December 14, 2015

Uplands update: Blending in but standing out

West Baltimore's massive new quarter-billion dollar Uplands neighborhood just south of Edmondson Village has been in development for well over a decade now, so an initial verdict and midcourse critique for correction can now be rendered.

Uplands is still the best hope for the outer US 40 corridor. The Red Line's transit promises couldn't drive growth. If anything, new growth must drive the Red Line.

The Uplands community looks great for what it is. The design is very attractive. It's too bad they mowed down all the great old trees, despite giving lip service to saving them, but that's what big-time developers do, right? They bulldoze trees...

And it's too bad the housing bubble came along just when the city actually started thinking it had some semblance of a healthy real estate market. Now the city is pretty much back to its "old normal" economy - featuring wishful hype for its own sake.

This kind of large-scale development has never lived up to its hype in Baltimore. Cold Spring New Town is probably the worst example, with the worst hype-to-success ratio over the past fifty years. Uplands has at least done much better than that. But it can do better.

The verdict: Uplands has been underwhelming, both in helping grow the city and in stabilizing its surrounding communities.

Design is only a means to an end. The best example of that is Heritage Crossing, which has truly superior design but has done virtually nothing to help the surrounding communities of Upton, Lafayette Square and the "Highway to Nowhere" corridor. At least Uplands avoids making the same mistakes again.

Old Frederick Road looking east toward Athol -.new Uplands on the left (north) and old Uplands on the right (south).

How to blend in


Uplands has avoided Heritage Crossing's most obvious mistake - it blends in well with the remaining neighborhood just to the south of Old Frederick Road (see photo above). By comparison, Heritage Crossing is like an island.

But Uplands seems to be the other extreme. It blends in too well. When the original Uplands was developed around the 1940s/50s, along with Yale Heights to the south of Frederick Avenue, it represented growth of the old turn-of-the-19th-century "streetcar suburb" of Irvington. In the long run, it didn't help much there either. The city does not need new Uplands to be a mere repeat of old Uplands and Yale Heights, with trendier 21st century postmodern architecture.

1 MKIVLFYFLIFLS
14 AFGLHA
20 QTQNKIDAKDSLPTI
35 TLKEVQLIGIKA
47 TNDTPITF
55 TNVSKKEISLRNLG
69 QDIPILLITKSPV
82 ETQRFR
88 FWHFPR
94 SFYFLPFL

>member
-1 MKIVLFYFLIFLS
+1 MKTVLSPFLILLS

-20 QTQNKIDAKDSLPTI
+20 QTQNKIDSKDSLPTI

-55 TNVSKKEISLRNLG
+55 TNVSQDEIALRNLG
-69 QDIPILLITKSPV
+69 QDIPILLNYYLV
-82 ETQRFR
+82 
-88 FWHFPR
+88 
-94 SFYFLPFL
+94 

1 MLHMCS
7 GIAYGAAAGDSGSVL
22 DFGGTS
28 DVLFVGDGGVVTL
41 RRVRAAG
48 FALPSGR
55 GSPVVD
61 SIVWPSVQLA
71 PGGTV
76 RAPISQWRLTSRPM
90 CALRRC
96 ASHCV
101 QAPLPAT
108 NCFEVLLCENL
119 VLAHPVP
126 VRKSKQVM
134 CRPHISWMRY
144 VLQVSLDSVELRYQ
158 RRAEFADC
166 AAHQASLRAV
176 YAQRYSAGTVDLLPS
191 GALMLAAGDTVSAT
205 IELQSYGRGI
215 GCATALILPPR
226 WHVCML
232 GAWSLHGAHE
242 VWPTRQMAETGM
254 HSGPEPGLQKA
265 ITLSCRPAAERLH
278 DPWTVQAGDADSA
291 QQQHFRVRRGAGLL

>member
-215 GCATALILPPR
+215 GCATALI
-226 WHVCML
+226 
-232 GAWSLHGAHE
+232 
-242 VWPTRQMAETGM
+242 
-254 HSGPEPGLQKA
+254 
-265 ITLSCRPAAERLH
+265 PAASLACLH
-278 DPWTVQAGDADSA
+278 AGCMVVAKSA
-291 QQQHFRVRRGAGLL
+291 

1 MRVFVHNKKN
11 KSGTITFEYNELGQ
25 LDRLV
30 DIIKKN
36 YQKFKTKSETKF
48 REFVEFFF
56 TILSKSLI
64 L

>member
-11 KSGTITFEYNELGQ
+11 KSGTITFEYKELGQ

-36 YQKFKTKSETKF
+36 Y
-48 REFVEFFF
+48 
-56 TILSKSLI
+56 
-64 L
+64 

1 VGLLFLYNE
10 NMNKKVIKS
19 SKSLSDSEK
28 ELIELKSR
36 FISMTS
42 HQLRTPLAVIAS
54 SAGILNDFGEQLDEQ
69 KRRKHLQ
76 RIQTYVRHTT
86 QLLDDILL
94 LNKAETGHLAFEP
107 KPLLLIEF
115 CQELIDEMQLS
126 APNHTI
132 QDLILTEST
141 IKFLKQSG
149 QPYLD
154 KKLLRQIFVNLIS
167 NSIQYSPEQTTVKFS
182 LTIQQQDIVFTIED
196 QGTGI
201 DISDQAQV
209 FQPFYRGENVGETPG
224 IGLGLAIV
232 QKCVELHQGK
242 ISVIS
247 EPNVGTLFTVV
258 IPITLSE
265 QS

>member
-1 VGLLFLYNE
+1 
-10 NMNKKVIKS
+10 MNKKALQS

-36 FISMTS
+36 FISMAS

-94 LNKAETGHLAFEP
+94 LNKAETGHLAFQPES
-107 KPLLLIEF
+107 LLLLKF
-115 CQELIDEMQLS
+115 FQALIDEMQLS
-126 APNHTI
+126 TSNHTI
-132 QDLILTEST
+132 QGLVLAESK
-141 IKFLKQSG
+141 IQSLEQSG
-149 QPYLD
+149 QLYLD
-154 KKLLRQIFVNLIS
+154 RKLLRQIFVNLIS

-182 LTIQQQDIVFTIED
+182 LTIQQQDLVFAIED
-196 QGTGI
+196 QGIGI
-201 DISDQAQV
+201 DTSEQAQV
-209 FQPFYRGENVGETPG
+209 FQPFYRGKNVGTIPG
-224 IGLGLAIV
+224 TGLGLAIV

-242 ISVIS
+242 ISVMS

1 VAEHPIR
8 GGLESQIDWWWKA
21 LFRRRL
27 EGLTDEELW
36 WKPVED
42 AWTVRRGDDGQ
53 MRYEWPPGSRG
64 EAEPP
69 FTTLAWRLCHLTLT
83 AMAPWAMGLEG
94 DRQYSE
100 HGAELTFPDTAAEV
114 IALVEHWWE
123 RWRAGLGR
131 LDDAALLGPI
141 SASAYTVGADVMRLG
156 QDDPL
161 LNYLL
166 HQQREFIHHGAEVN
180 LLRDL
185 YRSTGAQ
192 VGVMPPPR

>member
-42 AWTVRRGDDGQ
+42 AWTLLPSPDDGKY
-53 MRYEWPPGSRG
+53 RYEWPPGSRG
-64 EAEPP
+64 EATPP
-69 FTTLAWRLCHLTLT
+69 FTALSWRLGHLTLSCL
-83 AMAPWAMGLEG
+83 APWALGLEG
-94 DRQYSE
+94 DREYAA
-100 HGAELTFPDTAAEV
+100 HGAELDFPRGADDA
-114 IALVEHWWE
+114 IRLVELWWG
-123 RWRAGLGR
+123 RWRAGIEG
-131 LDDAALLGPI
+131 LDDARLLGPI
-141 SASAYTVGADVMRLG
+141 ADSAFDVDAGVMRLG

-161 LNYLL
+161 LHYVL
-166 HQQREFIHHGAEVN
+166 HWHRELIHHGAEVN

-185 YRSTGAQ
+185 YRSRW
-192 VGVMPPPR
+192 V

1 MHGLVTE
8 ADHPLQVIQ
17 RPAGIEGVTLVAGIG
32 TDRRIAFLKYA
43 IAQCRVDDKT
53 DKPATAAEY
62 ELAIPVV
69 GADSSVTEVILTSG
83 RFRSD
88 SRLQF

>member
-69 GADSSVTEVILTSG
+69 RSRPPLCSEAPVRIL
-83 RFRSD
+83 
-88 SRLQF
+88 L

Old Irvington is potentially extremely attractive, but it needs a lot of help that it's not getting. In a way, it's physically an older version of the most attractive neighborhoods north of Uplands in the Edmondson Avenue corridor - Rognel Heights, Hunting Ridge and Ten Hills. They need help too.

The Edmondson Village shopping center, once home of two anchor department stores, is not aging well, and is bringing these adjacent neighborhoods down. The newer Giant Food supermarket has helped as much as could be expected, but not enough.

Uplands' slogan is "urban convenience, suburban charm". We can all judge the convenience and charm for ourselves. But why not the other way around? Given our hype resistance, it implies that being in the city isn't charming. New Uplands needs something better.

Beautiful Nottingham Road in Ten Hills, just west of Uplands Parkway. Looking closely, a small glimpse of the new Uplands development can be seen among the trees between the first two houses.

The "Wow Factor"


Blending in is important, but to be a catalyst for growth which captures potential buyers' imagination, new development in Baltimore needs a strong "Wow Factor". To some extent, these are contradictory. If it blends in, it doesn't stand out. In order for Uplands to do both, it requires an orientation that can raise both the old and the new to a higher level.

Uplands can indeed do both. The key is to orient the next phase of the new Uplands to Uplands Parkway, the adjacent beautiful wooded two-lane parkway to the west, and thus also orient it to Ten Hills just beyond (see above photo) which is one of the most gorgeous neighborhoods in all of Baltimore.